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PURPOSE: To measure the effect of spherical aberration correction by aspheric intraocular lenses (IOLs) based on pupil diameter, and to determine the minimum pupil diameter for each aspheric IOL. DESIGN: Retrospective cross-sectional study. METHODS: Eight-six patients (169 eyes) who were implanted with a HOYA AF-1 NY-60 or Tecnis ZCB00 1-piece IOL were enrolled. Ocular, corneal, and internal spherical aberrations were measured at the 1-month postoperative visit using the Wavefront Analyzer KR-1W. Minimum pupil diameter, which is required for each aspheric IOL to be effective, was calculated using a regression equation. RESULTS: The mean value of internal spherical aberration of the Tecnis ZCB00 group (-0.09 ± 0.094 μm) was lower than that of the HOYA NY-60 group (-0.05 ± 0.072 μm) (P = .005). The original negative spherical aberrations of the HOYA NY-60 (-0.18 μm) were measured at a pupil diameter of 5.6 mm, and for the Tecnis ZCB00 (-0.27 μm) at a pupil diameter of 6.1 mm. The aspheric IOL efficiency dropped to 0% when the pupil diameter was 3.47 mm for the Tecnis ZCB00 group and 3.71 mm for the HOYA NY-60 group. CONCLUSIONS: When the pupil diameters of patients are smaller than 3.4 mm for the Tecnis ZCB00 and 3.7 mm for the HOYA NY-60, the spherical aberration correction using these aspheric IOLs seems to be ineffective. Approximately 10% of the eyes showed smaller pupil size than the minimum effective diameter under mesopic conditions.

Concepts: Optics, Arithmetic mean, Lens, Intraocular lens, Pupil, Aspheric lens, Spherical aberration, Schmidt corrector plate

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PURPOSE: To compare the outcomes of 2 intraocular lenses (IOLs) for the treatment of age-related cataracts. DESIGN: Prospective, randomized trial. PARTICIPANTS: Patients with age-related cataracts were recruited and randomized to receive phacoemulsification and implantation of either the AcrySof SA60AT lens (Alcon, Inc, Fort Worth, TX) or the low-cost Tecsoft Flex lens (Fred Hollows Foundation, Tilganga, Nepal). A total of 300 patients were available for description and analysis (148 in the AcrySof group and 152 in the Tecsoft group). METHODS: Patients underwent phacoemulsification and implantation of the AcrySof SA60AT lens or the Tecsoft Flex lens. They were followed up and examined at baseline, 1 week, 1 month, 6 months, and 12 months after cataract surgery. MAIN OUTCOME MEASURES: Uncorrected distance visual acuity (UDVA), best-corrected distance visual acuity (BDVA), incidence of posterior capsule opacification (PCO), Visual Function Index questionnaire results, and safety of the implanted IOLs. RESULTS: No significant difference (P>0.05) was found in UDVA and BDVA after surgery between the 2 groups. The equivalence test of the 95% confidence intervals showed that both lenses had an equal improvement of UDVA and BDVA as well as similar rates of PCO after cataract surgery. There was no significant difference between the 2 groups with regard to visual functioning or the incidence of adverse surgical events during (P>0.05) or after (P>0.05) the surgery. CONCLUSIONS: The Tecsoft Flex IOL is a low-cost suitable alternative that is similar to the AcrySof IOL in terms of safety and visual outcomes. FINANCIAL DISCLOSURE(S): The author(s) have no proprietary or commercial interest in any materials discussed in this article.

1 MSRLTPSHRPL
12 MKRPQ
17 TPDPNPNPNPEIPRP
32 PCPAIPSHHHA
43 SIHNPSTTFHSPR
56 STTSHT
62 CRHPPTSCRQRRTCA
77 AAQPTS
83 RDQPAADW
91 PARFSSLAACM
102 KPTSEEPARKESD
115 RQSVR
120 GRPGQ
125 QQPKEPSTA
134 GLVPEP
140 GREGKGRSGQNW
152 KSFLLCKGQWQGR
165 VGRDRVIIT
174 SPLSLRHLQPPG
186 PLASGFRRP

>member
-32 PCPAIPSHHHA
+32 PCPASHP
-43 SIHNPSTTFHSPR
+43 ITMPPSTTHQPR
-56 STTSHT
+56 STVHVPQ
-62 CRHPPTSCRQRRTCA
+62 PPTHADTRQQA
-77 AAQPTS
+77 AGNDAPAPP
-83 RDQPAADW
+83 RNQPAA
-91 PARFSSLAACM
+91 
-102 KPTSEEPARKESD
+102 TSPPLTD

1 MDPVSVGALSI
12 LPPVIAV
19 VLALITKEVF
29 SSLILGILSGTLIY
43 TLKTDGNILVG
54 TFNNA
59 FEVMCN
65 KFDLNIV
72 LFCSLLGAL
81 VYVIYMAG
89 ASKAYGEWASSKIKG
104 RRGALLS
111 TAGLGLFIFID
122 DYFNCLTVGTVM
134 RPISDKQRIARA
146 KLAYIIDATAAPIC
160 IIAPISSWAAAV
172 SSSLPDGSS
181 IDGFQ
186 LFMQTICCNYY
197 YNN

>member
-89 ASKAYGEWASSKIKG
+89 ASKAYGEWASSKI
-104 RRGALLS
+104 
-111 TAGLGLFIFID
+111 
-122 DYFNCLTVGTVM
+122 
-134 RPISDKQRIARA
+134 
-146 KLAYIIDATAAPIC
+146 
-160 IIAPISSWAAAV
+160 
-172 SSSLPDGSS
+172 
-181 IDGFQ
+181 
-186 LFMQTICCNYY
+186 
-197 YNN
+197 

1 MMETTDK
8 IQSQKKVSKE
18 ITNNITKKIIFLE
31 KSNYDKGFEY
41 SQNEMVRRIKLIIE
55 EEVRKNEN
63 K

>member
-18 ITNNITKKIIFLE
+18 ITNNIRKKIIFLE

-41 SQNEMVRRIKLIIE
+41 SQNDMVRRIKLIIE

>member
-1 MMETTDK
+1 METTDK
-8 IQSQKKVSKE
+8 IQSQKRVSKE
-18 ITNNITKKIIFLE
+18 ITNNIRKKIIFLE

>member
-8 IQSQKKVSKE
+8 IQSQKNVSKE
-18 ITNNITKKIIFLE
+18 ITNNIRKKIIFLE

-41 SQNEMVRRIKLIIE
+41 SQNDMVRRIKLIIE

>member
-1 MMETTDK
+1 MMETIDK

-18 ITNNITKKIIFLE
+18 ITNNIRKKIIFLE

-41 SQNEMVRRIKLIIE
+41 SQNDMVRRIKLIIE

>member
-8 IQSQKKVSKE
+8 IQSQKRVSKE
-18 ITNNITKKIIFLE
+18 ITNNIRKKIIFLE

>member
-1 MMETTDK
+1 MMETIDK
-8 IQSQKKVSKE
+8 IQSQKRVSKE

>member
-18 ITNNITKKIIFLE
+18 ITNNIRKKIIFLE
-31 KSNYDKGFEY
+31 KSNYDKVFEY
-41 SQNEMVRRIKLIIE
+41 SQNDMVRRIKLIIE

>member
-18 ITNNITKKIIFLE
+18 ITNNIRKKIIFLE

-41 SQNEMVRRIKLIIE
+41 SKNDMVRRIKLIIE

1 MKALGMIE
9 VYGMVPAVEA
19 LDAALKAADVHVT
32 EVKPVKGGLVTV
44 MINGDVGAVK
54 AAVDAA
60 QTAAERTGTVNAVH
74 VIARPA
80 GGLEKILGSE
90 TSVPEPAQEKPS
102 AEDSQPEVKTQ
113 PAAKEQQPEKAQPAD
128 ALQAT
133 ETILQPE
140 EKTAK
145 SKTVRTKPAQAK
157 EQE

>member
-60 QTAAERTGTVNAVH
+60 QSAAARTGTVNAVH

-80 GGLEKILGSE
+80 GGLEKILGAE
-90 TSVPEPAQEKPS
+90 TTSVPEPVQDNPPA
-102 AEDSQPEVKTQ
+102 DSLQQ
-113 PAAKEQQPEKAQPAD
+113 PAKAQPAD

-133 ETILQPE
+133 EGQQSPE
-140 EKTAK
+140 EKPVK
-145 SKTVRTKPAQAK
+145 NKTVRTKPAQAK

Concepts: Visual acuity, Ophthalmology, Lens, Intraocular lens, Phacoemulsification, Cataract, Binary relation, Fred Hollows

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Purpose. To report the efficacy and ocular tolerance of a new tamponade made with ether and silicone oil (HeavySil [HSIL]) for the treatment of retinal detachment (RD) complicated by inferior proliferative vitreous retinopathy (PVR).
Methods. Prospective noncomparative interventional study on 31 consecutive eyes that underwent pars plana vitrectomy and were treated with HSIL as an intraocular tamponade. All patients presented with at least one retinal break and grade B-C PVR located between 4 and 8 o'clock. The main endpoint criteria were retinal reattachment after the removal of HSIL and complications arisen from the use of this tamponade.